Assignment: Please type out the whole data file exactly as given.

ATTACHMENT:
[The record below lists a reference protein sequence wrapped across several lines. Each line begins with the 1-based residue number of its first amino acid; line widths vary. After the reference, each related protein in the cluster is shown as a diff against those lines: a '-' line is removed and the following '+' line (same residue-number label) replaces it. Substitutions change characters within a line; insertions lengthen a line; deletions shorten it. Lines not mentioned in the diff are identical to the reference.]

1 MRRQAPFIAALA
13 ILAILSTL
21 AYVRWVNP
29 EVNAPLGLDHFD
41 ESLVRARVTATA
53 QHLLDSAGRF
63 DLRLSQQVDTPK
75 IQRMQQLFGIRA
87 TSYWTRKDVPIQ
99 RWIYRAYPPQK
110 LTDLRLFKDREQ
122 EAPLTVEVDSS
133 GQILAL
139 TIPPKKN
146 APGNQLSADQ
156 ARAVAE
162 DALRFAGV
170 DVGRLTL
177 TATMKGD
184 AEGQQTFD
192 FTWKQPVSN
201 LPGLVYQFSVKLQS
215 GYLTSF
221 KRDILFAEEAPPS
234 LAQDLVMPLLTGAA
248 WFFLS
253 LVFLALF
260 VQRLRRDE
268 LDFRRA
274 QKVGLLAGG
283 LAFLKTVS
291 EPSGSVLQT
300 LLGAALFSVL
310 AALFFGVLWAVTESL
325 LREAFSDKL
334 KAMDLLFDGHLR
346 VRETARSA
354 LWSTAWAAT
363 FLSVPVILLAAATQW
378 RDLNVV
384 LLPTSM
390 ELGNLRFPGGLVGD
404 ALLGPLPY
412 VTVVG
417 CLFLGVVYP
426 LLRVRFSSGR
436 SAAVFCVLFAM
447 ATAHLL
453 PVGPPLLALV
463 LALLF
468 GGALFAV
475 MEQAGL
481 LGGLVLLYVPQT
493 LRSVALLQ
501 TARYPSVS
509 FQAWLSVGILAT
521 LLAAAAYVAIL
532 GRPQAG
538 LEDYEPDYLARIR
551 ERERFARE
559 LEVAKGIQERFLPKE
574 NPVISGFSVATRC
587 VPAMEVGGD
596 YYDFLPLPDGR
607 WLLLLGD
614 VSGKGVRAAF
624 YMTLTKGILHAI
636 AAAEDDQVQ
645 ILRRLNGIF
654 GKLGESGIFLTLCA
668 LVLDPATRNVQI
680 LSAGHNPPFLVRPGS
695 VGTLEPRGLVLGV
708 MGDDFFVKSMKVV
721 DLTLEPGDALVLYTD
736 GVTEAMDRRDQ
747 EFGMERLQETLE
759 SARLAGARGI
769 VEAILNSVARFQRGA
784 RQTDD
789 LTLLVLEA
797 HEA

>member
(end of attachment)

[The record below lists a reference protein sequence wrapped across several lines. Each line begins with the 1-based residue number of its first amino acid; line widths vary. After the reference, each related protein in the cluster is shown as a diff against those lines: a '-' line is removed and the following '+' line (same residue-number label) replaces it. Substitutions change characters within a line; insertions lengthen a line; deletions shorten it. Lines not mentioned in the diff are identical to the reference.]

1 MRRQAPFIAALA
13 ILAILSTL
21 AYVRWVNP
29 EVNAPLGLDHFD
41 ESLVRARVTATA
53 QHLLDSAGRF
63 DLRLSQQVDTPK
75 IQRMQQLFGIRA
87 TSYWTRKDVPIQ
99 RWIYRAYPPQK
110 LTDLRLFKDREQ
122 EAPLTVEVDSS
133 GQILAL
139 TIPPKKN
146 APGNQLSADQ
156 ARAVAE
162 DALRFAGV
170 DVGRLTL
177 TATMKGD
184 AEGQQTFD
192 FTWKQPVSN
201 LPGLVYQFSVKLQS
215 GYLTSF
221 KRDILFAEEAPPS
234 LAQDLVMPLLTGAA
248 WFFLS
253 LVFLALF
260 VQRLRRDE
268 LDFRRA
274 QKVGLLAGG
283 LAFLKTVS
291 EPSGSVLQT
300 LLGAALFSVL
310 AALFFGVLWAVTESL
325 LREAFSDKL
334 KAMDLLFDGHLR
346 VRETARSA
354 LWSTAWAAT
363 FLSVPVILLAAATQW
378 RDLNVV
384 LLPTSM
390 ELGNLRFPGGLVGD
404 ALLGPLPY
412 VTVVG
417 CLFLGVVYP
426 LLRVRFSSGR
436 SAAVFCVLFAM
447 ATAHLL
453 PVGPPLLALV
463 LALLF
468 GGALFAV
475 MEQAGL
481 LGGLVLLYVPQT
493 LRSVALLQ
501 TARYPSVS
509 FQAWLSVGILAT
521 LLAAAAYVAIL
532 GRPQAG
538 LEDYEPDYLARIR
551 ERERFARE
559 LEVAKGIQERFLPKE
574 NPVISGFSVATRC
587 VPAMEVGGD
596 YYDFLPLPDGR
607 WLLLLGD
614 VSGKGVRAAF
624 YMTLTKGILHAI
636 AAAEDDQVQ
645 ILRRLNGIF
654 GKLGESGIFLTLCA
668 LVLDPATRNVQI
680 LSAGHNPPFLVRPGS
695 VGTLEPRGLVLGV
708 MGDDFFVKSMKVV
721 DLTLEPGDALVLYTD
736 GVTEAMDRRDQ
747 EFGMERLQETLE
759 SARLAGARGI
769 VEAILNSVARFQRGA
784 RQTDD
789 LTLLVLEA
797 HEA

>member